Employees Not Employers May Have to Pay Compensation for Discrimination

Where an employee has suffered discrimination or harassment at the hands of another employee, which is done in the course of the discriminating employee’s employment, the employer of the discriminating employee will be vicariously liable for his acts, unless the employer can demonstrate that it took all reasonable steps to prevent the him from committing the discriminatory act(s) complained of or any other discriminatory acts of that description.

Claims for discrimination and/or harassment, which include acts committed by an employee, can be brought against the employer and also the employee who committed the discriminatory act. If an employee’s act has led to an employer being found to be in breach of the discrimination legislation, that employee could also be found to be personally liable for the discriminatory acts if he “knowingly aided” the unlawful act. For acts of discrimination after 1 October 2010 (when the Equality Act 2010 came into force), it does not matter whether the employee knew he was aiding the unlawful act, unless that employee committed a discriminatory act but reasonably relied on a statement by their employer that it did not contravene the Equality Act 2010.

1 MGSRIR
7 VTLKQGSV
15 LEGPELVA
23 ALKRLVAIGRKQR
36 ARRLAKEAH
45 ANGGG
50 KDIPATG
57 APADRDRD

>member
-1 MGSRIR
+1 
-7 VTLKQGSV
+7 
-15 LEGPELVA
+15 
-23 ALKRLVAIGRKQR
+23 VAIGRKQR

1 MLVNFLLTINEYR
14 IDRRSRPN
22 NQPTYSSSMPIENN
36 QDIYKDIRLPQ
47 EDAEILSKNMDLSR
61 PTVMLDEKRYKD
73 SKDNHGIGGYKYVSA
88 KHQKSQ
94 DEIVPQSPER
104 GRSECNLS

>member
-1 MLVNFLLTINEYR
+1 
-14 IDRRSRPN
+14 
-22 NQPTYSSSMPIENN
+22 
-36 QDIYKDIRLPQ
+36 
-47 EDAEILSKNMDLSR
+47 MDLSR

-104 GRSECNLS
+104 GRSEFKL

Where both the employee and employer are found to be liable, the tribunals have sometimes, in the past, apportioned any compensation payable between them, quite often with the bulk of the liability being apportioned to the employer, on the basis that it is more likely to be able to pay. Unlike in unfair dismissal claims, there is no cap on the level of compensation that can be awarded for discrimination claims.

However, the Employment Appeal Tribunal has now confirmed that tribunals do not have the power to apportion awards of compensation and generally should not do so unless there is clear evidence that distinguishes the damage caused by each of the discriminators, in which case each discriminator will only be held liable for that part of the damage which is attributable to each of them. There is also nothing to preclude the discriminators apportioning any compensation between themselves.

Therefore, an employee who succeeds in a claim for discrimination and/or harassment, and is awarded compensation for which two or more parties are held to be jointly and severally liable, will be able to enforce the whole of the award against any one of the discriminators, for example the employer. A disgruntled employer may seek to recover all or part of the compensation from any employees for whom it is vicariously liable. Alternatively, where the employer does not pay or is insolvent, meaning the award cannot be enforced against it, a claimant could pursue the other employee who was jointly liable with the employer.

This case will provide an incentive for claimants to join in employees as respondents to a discrimination claim to apply more pressure to settle, as the prospect of potentially being liable for the whole award of compensation would be a frightening thought for any employee.